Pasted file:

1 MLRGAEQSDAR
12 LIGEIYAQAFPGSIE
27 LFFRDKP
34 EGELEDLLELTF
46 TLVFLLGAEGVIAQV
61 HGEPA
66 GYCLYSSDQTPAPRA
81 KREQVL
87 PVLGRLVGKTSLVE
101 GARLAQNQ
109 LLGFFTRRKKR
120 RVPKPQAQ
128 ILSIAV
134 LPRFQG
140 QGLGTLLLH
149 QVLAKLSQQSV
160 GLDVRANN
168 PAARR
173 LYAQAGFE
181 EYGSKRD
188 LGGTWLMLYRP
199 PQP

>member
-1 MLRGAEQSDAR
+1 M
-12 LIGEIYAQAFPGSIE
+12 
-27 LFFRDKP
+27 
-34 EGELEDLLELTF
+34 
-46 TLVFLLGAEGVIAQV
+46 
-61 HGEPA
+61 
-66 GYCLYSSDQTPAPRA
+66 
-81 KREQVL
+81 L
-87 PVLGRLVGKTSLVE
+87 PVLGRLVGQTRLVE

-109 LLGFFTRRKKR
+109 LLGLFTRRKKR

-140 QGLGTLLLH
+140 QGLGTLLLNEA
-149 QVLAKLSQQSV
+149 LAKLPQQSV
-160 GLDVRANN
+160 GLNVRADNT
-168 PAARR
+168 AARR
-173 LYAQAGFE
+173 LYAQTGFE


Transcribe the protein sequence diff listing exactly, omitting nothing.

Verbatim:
1 MLRGAEQSDAR
12 LIGEIYAQAFPGSIE
27 LFFRDKP
34 EGELEDLLELTF
46 TLVFLLGAEGVIAQV
61 HGEPA
66 GYCLYSSDQTPAPRA
81 KREQVL
87 PVLGRLVGKTSLVE
101 GARLAQNQ
109 LLGFFTRRKKR
120 RVPKPQAQ
128 ILSIAV
134 LPRFQG
140 QGLGTLLLH
149 QVLAKLSQQSV
160 GLDVRANN
168 PAARR
173 LYAQAGFE
181 EYGSKRD
188 LGGTWLMLYRP
199 PQP

>member
-1 MLRGAEQSDAR
+1 M
-12 LIGEIYAQAFPGSIE
+12 
-27 LFFRDKP
+27 
-34 EGELEDLLELTF
+34 
-46 TLVFLLGAEGVIAQV
+46 
-61 HGEPA
+61 
-66 GYCLYSSDQTPAPRA
+66 
-81 KREQVL
+81 L
-87 PVLGRLVGKTSLVE
+87 PVLGRLVGQTRLVE

-109 LLGFFTRRKKR
+109 LLGLFTRRKKR

-140 QGLGTLLLH
+140 QGLGTLLLNEA
-149 QVLAKLSQQSV
+149 LAKLPQQSV
-160 GLDVRANN
+160 GLNVRADNT
-168 PAARR
+168 AARR
-173 LYAQAGFE
+173 LYAQTGFE